You'd be hard pressed to find a more gracious and welcoming hotel in the South. For years, the Windsor Court Hotel has held court and reigned supreme in New Orleans, and now, after a $22-million renovation completed last year, there is clearly no local New Orleans lodging that can come even close to this property for its service and hospitality, with as capital H.
Located in the heart of the Central Business District, it is a stone's throw from the French Quarter and storied Bourbon and Royal Streets, and to the hotel's south—barely a five-minute walk—are the docks along the Mississippi where the legendary paddlewheelers that ply Ole Miss are tethered. In fact, I purposefully engineered a stay at the Windsor Court to dovetail with my voyage on the American Queen, the largest paddlewheel steamboat ever built. But even if I had not been planning a river journey, the Windsor Court would have been enough of a destination for me, just as it was some twenty years ago when I planned the Big Tour of the Big Easy.
The Windsor Court Hotel lobby
The hotel's face-lift struck me the minute I entered the capacious lobby, with its bright, airy palette, beckoning seating areas (which are dotted with 17th- and 18th-century reproduction pieces), and handsome murals. In fact, you'll be struck throughout the hotel by the outstanding art that greets you at every turn. The hotel is renowned for its collections, boasting museum-quality paintings, sculptures, tapestries, and furnishings, dating from the 17th to late 20th centuries; pieces are displayed proudly throughout the property. Many are of British origin with an emphasis on works that depict Windsor Castle and life of British royalty. The collection has an estimated value of more than $8 million and includes original works by Reynolds, Gainsborough, and Huysman.
The view from the guest room at the Windsor Court Hotel
But it was when I crossed the threshold into my room that the makeover really struck me. I had remembered the pleasing, good-size guest rooms, almost all of which (261 of 316) are more accurately described as suites, given their living room, bedroom, primping area, and colossal bath. The revamp has bestowed a delicate robin’s egg blue color scheme, complimented by the opulent, period furnishings, which in turn are accented by traditional (but custom-created) toile, depicting the St. Louis Cathedral and French aristocrats. The "colossal" baths, as I truthfully described them, are awash in subtle, tawny-beige, Italian marble, and feature oversize amenities—no tiny three-ounce, travel-size amenities here; and they're all from Molton Brown, so it's well worth taking two showers a day—in the roomy separate stall shower. (The WC is also in a separate nook.) Rooms are well designed with an entry-way chamber (outsized enough to be called a studio apartment in Gotham!) which has been transformed into a kitchenette, with a Keurig machine for easy-to-brew morning coffee. Of course, there are the 21st-century necessities in the form of state-of-the-art electronics, including iHome docking stations, flat screen HD TVs, and jack pack connections that allow guests to seamlessly connect their personal technology to the TV.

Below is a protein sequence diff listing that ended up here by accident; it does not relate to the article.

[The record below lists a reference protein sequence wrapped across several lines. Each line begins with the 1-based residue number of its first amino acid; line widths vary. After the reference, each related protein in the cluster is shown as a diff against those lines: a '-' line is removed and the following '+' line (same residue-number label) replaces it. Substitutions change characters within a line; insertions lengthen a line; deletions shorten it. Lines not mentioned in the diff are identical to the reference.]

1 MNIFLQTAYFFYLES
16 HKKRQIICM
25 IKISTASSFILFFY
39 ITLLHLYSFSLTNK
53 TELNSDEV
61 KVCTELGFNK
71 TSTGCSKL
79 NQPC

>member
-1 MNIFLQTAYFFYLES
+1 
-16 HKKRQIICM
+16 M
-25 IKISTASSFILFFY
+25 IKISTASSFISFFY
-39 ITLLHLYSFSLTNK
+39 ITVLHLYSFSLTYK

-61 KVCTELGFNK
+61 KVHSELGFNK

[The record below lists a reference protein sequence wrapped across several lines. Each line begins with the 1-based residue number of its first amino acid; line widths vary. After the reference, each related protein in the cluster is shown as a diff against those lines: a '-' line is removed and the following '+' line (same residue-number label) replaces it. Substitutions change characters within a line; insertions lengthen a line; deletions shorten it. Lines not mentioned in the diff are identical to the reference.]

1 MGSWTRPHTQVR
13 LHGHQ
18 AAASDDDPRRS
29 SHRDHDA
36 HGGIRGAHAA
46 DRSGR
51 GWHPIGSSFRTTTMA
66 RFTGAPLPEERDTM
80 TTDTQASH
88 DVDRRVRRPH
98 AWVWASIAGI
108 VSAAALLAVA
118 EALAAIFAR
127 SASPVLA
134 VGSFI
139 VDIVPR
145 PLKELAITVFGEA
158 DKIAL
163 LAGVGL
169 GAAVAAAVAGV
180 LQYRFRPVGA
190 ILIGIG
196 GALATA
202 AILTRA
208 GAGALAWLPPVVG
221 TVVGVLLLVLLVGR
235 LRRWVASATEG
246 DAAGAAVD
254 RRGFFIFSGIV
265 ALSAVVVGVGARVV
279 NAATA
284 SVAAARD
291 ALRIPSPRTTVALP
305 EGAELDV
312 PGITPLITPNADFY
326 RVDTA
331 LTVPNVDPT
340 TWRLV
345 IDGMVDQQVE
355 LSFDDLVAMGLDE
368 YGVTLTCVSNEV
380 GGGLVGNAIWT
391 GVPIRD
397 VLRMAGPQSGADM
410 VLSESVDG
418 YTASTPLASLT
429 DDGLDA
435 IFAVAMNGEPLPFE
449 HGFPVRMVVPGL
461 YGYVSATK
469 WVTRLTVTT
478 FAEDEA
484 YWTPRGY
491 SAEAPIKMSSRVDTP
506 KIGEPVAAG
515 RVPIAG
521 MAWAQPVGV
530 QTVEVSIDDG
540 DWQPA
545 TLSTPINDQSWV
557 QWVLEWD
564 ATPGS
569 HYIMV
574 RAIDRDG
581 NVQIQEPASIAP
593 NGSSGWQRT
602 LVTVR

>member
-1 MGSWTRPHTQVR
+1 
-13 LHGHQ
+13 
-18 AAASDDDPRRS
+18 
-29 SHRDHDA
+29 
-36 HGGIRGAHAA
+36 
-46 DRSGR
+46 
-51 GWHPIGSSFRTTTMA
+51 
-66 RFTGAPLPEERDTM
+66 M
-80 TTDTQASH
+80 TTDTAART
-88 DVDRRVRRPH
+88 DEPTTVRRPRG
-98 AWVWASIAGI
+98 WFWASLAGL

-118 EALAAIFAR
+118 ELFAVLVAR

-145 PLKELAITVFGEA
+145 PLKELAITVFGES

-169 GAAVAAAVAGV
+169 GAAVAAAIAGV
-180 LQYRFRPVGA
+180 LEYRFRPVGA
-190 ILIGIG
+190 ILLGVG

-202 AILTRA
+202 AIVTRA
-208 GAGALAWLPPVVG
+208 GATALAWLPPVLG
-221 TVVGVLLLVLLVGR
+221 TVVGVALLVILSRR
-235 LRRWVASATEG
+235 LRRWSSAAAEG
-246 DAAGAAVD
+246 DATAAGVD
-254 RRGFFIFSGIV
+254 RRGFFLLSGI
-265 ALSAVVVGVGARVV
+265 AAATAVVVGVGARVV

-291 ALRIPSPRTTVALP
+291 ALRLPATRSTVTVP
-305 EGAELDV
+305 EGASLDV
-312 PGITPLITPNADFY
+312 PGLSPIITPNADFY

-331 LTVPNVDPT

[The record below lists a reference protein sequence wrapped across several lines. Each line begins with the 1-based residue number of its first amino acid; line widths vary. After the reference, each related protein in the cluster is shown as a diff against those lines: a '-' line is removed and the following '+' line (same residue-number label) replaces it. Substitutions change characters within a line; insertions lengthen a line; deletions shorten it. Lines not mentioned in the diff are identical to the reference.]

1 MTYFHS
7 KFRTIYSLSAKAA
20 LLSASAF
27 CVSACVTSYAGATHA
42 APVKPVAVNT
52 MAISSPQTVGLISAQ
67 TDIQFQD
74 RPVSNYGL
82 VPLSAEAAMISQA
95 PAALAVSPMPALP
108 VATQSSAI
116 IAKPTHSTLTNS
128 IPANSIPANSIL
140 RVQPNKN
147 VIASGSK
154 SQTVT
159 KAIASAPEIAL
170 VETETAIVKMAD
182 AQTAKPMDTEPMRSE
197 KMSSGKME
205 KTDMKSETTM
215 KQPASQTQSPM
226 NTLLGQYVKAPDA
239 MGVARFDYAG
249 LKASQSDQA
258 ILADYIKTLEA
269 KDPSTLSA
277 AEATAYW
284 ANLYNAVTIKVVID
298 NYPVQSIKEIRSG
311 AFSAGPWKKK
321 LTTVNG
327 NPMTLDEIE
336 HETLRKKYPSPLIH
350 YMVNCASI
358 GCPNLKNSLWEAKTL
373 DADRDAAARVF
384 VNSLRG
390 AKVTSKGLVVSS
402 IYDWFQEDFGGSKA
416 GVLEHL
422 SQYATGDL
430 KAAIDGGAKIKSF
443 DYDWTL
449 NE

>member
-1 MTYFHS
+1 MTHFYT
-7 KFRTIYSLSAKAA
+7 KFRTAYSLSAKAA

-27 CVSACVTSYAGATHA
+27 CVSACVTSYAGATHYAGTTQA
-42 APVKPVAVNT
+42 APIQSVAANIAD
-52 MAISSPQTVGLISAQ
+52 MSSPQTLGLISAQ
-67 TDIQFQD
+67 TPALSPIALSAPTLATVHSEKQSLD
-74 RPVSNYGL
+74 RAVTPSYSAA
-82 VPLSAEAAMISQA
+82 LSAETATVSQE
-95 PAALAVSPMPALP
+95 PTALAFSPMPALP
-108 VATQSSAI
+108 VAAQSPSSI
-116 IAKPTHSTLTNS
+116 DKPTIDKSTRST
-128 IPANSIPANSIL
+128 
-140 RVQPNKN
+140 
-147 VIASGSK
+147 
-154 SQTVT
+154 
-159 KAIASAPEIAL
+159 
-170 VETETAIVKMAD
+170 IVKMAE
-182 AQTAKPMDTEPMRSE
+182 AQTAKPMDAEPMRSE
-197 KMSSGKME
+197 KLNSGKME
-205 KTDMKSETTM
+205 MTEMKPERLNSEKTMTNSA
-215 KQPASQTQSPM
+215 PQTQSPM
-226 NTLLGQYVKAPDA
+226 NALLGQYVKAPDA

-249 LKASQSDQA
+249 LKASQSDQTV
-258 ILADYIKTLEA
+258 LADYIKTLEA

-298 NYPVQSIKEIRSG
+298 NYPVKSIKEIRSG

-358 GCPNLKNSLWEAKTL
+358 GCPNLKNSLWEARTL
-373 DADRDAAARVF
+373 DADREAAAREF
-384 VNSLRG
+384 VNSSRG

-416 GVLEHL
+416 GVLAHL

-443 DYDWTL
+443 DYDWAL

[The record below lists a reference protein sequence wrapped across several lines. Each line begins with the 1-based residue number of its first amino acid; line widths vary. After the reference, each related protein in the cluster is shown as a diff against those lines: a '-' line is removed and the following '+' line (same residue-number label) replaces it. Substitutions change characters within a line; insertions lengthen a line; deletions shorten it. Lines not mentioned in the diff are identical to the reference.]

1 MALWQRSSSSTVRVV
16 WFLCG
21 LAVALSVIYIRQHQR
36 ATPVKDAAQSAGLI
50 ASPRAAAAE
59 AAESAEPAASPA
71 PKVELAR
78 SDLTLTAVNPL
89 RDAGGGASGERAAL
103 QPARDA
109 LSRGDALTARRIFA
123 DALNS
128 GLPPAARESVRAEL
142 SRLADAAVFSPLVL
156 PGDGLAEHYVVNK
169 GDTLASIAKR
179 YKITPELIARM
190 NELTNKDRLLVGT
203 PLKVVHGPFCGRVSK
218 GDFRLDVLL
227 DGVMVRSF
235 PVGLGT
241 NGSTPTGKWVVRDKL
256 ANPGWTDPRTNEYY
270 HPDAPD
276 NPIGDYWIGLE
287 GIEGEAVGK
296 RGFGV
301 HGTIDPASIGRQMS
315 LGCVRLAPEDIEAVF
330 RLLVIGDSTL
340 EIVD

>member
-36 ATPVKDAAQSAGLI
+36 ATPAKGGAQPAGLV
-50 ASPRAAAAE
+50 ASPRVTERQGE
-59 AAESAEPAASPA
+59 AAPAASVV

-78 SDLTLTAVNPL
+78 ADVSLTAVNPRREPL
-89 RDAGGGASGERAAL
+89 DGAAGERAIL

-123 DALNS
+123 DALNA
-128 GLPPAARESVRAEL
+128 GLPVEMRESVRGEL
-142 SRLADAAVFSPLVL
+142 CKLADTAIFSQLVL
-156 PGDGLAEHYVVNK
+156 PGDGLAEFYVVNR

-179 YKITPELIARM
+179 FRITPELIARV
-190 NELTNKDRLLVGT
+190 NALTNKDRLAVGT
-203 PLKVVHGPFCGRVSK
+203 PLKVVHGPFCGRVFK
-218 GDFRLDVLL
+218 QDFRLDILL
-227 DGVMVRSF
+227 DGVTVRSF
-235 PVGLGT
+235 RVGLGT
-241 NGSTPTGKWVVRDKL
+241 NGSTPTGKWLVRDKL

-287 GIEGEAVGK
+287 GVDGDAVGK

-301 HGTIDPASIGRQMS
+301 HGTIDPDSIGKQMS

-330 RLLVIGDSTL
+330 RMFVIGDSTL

The pool area
If this is luxury doesn't engender a laissez-faire, let-the-chips-fall-where-they-may attitude (an attitude that the Big Easy usually triggers), then the ambience of the indulgent spa certainly will do it! Also transformed by the hotel's redo, the sybaritic, 4,500-square-foot spa, with the requisite sauna, steam, and beauty salon, is adjacent to the gym and pool, so you can get all your health and beauty needs in one fell swoop. Swarovski crystals line the ceiling, mother of pearl tiles accent the surroundings, and soothing décor envelops. There is a nod to necessity, with iPod docs on each of the eight treatment rooms so clients can bring their own music with them, should they choose. Product lines include the hard-to-find Phytomer, Cellx-C, Clarisonic, and Soulstice brands, as well as the highly touted (among my favorites), Moroccan Oil. It is worth mentioning that aside from the expected massages and facials, the spa offers a few treatments you'd be hard-pressed to find even in loftier urban settings: